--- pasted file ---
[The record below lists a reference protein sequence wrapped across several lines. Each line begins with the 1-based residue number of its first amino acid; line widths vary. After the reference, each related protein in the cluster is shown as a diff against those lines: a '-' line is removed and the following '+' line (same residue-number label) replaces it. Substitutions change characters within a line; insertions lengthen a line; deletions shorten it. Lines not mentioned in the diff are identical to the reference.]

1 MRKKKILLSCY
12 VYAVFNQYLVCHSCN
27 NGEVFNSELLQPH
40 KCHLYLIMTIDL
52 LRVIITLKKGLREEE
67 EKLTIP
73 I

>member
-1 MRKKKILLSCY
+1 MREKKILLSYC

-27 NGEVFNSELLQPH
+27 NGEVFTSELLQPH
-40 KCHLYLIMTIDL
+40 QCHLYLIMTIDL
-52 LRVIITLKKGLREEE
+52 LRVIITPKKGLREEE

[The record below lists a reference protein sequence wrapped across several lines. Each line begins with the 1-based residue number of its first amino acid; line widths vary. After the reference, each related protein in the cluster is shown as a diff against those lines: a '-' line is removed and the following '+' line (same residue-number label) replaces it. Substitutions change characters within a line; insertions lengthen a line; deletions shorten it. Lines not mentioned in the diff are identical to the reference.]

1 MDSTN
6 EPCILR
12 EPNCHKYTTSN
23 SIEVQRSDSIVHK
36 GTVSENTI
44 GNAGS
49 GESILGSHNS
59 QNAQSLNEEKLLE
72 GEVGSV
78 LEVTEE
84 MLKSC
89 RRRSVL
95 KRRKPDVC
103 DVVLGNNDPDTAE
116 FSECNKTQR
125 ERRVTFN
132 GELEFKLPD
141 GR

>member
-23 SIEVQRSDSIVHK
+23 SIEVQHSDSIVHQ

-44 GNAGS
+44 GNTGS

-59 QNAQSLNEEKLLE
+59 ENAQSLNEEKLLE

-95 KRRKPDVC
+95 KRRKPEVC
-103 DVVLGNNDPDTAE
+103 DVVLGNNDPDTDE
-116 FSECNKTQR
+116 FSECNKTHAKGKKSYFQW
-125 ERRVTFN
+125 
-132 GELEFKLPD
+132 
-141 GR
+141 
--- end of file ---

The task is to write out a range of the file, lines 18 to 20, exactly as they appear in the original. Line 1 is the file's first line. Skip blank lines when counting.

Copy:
[The record below lists a reference protein sequence wrapped across several lines. Each line begins with the 1-based residue number of its first amino acid; line widths vary. After the reference, each related protein in the cluster is shown as a diff against those lines: a '-' line is removed and the following '+' line (same residue-number label) replaces it. Substitutions change characters within a line; insertions lengthen a line; deletions shorten it. Lines not mentioned in the diff are identical to the reference.]

1 MDSTN
6 EPCILR